Archie Bell and the Drells

Archie Bell and the Drells

    Archie Bell & the Drells was one of the most enjoyable (but often overlooked) dance groups of the late 60s and early 70s.  While their funky Texas (and later Philadelphia) sound was often overshadowed by the music coming from Detroit and Memphis, their contribution to the musical landscape of the time was significant -- and always funky.

    Archie Bell was born in Henderson, Texas, but moved as an infant to Houston.  He began singing in the church choir by the time he was ten, and as a teen he formed the Drells (made to rhyme with Bell) with friends Willie Parnell, James Wise and Billy Butler.  The group wona number of local talent competitions and received an introduction to popular DJ Skipper Lee Frazier, who helped them put together their first recordings.  One of these, 1968's "Tighten Up," was recorded just before Bell went overseas on military duty.  Beginning with the line "Hi everybody!  I'm Archie Bell of the Drells from Houston, Texas," the funky dance cut (reminiscent of the sound James Brown was popularizing at the time) became a local favorite and was picked up for national distribution by Atlantic Records.  "Tighten Up" turned into an international smash.  Surprised by the record's success, the group hurriedly recorded the much awaited accompanying album while Bell was on leave from the military.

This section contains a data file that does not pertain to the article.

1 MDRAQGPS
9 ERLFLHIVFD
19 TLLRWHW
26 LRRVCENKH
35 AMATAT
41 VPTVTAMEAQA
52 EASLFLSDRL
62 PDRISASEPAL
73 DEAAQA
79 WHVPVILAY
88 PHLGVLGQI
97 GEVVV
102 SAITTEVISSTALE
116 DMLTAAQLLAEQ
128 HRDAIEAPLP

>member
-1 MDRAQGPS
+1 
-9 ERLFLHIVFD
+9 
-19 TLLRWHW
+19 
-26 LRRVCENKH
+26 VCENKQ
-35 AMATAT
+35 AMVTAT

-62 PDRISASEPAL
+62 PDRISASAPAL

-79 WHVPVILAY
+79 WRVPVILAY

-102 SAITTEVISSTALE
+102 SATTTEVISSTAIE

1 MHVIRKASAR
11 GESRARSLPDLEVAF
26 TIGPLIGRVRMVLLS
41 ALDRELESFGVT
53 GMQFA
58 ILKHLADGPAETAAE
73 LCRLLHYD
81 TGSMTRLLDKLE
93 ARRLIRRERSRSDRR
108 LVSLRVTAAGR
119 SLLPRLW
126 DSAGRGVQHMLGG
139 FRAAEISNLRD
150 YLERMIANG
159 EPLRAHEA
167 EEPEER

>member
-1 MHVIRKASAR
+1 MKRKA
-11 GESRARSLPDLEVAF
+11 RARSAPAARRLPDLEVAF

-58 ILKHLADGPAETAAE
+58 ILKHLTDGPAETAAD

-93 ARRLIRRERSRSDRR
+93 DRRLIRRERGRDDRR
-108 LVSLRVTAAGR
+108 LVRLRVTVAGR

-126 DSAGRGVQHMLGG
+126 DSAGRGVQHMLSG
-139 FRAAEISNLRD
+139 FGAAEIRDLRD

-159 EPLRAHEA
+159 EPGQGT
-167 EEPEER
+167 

Around this time the group met with hot young songwriters Kenny Gamble and Leon Huff and became the an important foundation for Gamble & Huff's fledgling production empire and, later, their Philadelphia International Records label.  Songs like "I Can't Stop Dancing," "Showdown" and "Do the Choo Choo" established Archie Bell and the Drells as one of the premiere dance groups of the late 60s and early 70s.  The hits became more sporadic as the decade wore on, though the group scored big on the Soul charts with "I Could Dance All Night" and "Let's Groove."  Ultimately, Gamble & Huff's focus on younger artists and their growing corporate empire left the Drells a second tier act at PIR and the group faded from sight after landing one final moderate hit, 1979's "Strategy."

    The Drells broke up in the early 80s, but Bell continued on as a solo artist and then with a reconstituted set of Drells, playing the oldies circuit.  By the mid-90s, Bell was solo again, singing his classic hits at venues in the U.S. and internationally, and playing a number of charity concerts to benefit other, less fortunate artists.

    by Chris Rizik

    Available Music